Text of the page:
The impacts of institutional ownership on stock returns

Hongwei Chuang

Research output: Contribution to journalArticlepeer-review

5 Citations (Scopus)


The relation between institutional investors’ trading persistence and stock returns is still not clear. Despite the fact that previous studies have demonstrated the persistence of institutional trading can be short-term positively correlated with following stock returns, some empirical studies show that this short-term positive relation holds only under particular circumstances. Recently, Dasgupta et al. (J Finance 66:635–653, 2011) have even found that the persistence of institutional trading is associated with reversals in stock returns. To fill the gap in the literature, I use a unique monthly institutional ownership data to present new empirical evidence showing that institutional trading not only has a short-term positive impact on stock returns but can also have a long-term negative effect. Moreover, I find that stocks with the lower accumulated growth of institutional ownership tend to have greater momentum than stocks with higher such growth. A zero-investment strategy of buying stocks with ‘LOW’-decile institutional ownership and selling ‘HIGH’-decile ones can outperform the market and generate significant abnormal returns.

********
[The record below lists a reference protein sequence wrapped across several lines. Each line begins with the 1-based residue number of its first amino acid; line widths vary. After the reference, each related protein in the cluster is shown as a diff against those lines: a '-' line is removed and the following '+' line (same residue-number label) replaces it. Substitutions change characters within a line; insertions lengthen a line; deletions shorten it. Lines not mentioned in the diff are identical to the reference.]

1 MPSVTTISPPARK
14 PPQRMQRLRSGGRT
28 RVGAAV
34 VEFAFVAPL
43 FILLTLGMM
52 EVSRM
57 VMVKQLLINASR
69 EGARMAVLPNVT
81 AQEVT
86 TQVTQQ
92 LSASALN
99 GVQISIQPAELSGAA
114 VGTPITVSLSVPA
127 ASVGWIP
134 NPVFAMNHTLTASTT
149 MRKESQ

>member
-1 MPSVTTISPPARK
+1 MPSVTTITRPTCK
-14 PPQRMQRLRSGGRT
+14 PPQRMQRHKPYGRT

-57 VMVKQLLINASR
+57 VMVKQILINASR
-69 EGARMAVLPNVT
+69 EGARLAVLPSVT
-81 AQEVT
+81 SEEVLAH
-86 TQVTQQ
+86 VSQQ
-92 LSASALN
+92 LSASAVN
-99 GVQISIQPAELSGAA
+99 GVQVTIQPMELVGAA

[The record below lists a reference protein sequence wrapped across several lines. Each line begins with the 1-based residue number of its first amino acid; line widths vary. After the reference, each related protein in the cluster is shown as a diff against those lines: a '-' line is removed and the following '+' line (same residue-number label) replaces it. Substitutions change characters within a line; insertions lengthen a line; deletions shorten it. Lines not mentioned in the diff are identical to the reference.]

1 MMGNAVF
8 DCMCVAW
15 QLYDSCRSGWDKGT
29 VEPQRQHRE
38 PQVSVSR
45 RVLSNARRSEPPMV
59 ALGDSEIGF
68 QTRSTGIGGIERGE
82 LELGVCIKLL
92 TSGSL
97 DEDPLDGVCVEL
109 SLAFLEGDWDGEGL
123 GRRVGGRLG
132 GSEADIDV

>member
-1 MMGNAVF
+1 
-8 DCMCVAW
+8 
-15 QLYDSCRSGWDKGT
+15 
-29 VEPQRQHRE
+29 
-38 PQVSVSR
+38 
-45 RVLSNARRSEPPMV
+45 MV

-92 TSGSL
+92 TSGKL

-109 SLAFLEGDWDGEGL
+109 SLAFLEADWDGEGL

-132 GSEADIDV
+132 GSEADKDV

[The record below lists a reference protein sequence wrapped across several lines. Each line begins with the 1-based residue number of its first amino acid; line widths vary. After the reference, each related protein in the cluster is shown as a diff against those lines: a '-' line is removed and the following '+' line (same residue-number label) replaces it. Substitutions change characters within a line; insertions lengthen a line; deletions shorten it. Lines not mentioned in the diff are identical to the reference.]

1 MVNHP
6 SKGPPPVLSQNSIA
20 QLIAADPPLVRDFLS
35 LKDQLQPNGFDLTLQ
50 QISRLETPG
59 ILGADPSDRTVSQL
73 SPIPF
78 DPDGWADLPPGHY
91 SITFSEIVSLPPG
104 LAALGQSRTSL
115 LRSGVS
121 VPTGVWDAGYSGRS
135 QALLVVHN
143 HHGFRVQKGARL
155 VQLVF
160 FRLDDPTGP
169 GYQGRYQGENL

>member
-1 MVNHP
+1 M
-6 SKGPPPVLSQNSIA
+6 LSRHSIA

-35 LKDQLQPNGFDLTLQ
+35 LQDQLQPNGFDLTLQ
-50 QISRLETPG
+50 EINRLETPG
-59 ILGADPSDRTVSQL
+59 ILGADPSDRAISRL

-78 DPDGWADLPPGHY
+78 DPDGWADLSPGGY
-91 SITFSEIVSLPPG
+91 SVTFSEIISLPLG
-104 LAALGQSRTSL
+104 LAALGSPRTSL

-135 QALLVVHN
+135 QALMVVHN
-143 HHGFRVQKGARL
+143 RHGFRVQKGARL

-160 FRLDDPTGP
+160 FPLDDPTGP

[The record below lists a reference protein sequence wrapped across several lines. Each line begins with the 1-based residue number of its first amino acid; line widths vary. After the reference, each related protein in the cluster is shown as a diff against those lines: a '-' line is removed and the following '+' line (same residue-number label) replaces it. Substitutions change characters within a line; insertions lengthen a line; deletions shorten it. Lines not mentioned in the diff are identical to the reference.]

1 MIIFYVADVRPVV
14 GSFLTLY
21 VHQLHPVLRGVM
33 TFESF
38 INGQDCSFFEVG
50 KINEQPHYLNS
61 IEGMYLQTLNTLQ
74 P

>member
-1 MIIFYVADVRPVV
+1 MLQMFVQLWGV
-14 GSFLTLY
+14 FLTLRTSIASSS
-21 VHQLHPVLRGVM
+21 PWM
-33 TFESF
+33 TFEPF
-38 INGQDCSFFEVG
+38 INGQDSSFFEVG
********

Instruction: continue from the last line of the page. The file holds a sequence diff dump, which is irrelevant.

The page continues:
Original languageEnglish
Pages (from-to)507-533
Number of pages27
JournalEmpirical Economics
Issue number2
Publication statusPublished - 2020 Feb 1


  • Herding
  • Institutional investors
  • Momentum effect

ASJC Scopus subject areas

  • Statistics and Probability
  • Mathematics (miscellaneous)
  • Social Sciences (miscellaneous)
  • Economics and Econometrics


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